From the DOE's website, it is found that Maegma Steel HRC submitted a Detailed EIA report to the DOE on November 27, 2007, and approval was granted on May 23 the following year. However, no records have been found whether Ati Gas Technology has submitted a Proposed EIA or Detailed EIA.

According to media reports, Perak state senior executive councillor Datuk Hamidah Osman announced on June 10 last year that the BN state government had allocated a 60ha plot of land at Pasir Panjang Segari for Ati Gas Technology to set up a LNG plant. She also announced back then that the company would import LNG from Qatar and that the project involved an investment of RM5.8 billion. According to her, the project, slated for completion in 15 months, should be able to supply to a third of the country's natural gas market needs.

Strong objection

SAM field researcher Meor Razak emphasised that the SAM was not against the steel and LNG projects, but the sites of the two projects are inappropriate.

These two projects will be carried out along the Pasir Panjang coast of Tanjung Hantu, an area with white sandy beaches, coastal forests and a haven for sea turtles to lay eggs. It is therefore obvious that the projects are bound to have negative impact on the surrounding environment, especially the marine ecosystem and mangrove swaps hat would threaten the survival of sea turtles and local fishery industry.

About 2km from the town of Segari and 5km from Pantai Remis, Pasir Panjang has the longest coastline in the district of Seri Manjung at six kilometres. With find sandy beaches fringed by mangrove swamps, the uninterrupted environment makes a perfect location for sea turtles to lay eggs here.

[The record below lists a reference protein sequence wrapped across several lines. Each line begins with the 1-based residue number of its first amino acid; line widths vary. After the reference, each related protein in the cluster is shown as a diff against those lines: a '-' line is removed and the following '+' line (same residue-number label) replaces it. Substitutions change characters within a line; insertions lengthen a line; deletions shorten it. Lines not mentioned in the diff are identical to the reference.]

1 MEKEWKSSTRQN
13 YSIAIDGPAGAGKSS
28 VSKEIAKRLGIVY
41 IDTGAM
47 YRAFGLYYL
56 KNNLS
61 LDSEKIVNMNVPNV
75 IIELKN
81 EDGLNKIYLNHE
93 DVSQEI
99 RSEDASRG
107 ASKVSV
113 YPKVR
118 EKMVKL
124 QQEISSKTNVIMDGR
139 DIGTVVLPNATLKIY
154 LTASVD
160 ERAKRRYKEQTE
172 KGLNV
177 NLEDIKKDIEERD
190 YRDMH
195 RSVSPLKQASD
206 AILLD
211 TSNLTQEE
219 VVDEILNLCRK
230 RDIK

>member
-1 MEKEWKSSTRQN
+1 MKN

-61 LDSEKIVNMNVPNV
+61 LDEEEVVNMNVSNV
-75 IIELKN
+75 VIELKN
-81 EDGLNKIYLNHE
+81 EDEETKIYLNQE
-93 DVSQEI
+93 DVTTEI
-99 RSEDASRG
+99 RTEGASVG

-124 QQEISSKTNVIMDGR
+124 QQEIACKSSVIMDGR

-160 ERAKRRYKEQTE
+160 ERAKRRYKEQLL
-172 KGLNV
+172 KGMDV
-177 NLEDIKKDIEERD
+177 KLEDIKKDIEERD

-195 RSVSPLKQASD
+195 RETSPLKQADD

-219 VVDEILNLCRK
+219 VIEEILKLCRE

Sea turtles, 90% of which belonging to the Agar and Lipas species, will descend on the beaches here to lay their eggs from March to July every year. In order to protect the turtles, the state government established a 0.1-acre sea turtle rehabilitation centre back in 1990. Two years later, the centre applied to expand the facilities to 10 acres but the state government approved only 5.5 acres in 1994.

Records show that the number of sea turtles laying eggs there have been on steady decline over the years, now standing at 38, down from 200 in 1994. Besides, only one species of sea turtles still come here, down from a peak of three.

When contacted by Guang Ming Daily, DAP Perak state liaison committee secretary cum MP for Taiping Nga Kor Ming said MB Zambry should have briefed the public on the latest developments of these two projects and whether the projects were contrary to the principles of the National Physical Plan.

"Unchecked development would only trigger another round of natural disaster and rob the state of Perak of a tourist destination where turtles lay eggs."

June 30, 2011, Nga revealed in a press conference that the BN state government announced earlier in the month that the RM5.8 billion LNG project had been awarded to a dormant company with a paid-up capital of merely RM1.

SAM field researcher Meor Razak said the menteri besar had tried to evade this issue even though the SAM had written to the state government about this matter on three occasions, adding that the MB only replied on August 30 after he personally asked him about the latest developments of these two projects during a Ramadan feast on August 7 this year.

"The MB did not respond to my queries, but it was the MB's special officer Datuk Azhar Ahmad who replied briefly that the state government would look into this matter."

He said although the state government had the right to convert the land use, the MB had failed to consult other relevant bodies such as the forestry, fishery and environment departments before approving the projects.


The weeping turtles
No signs of construction, only felled woods
The fear of catch reduction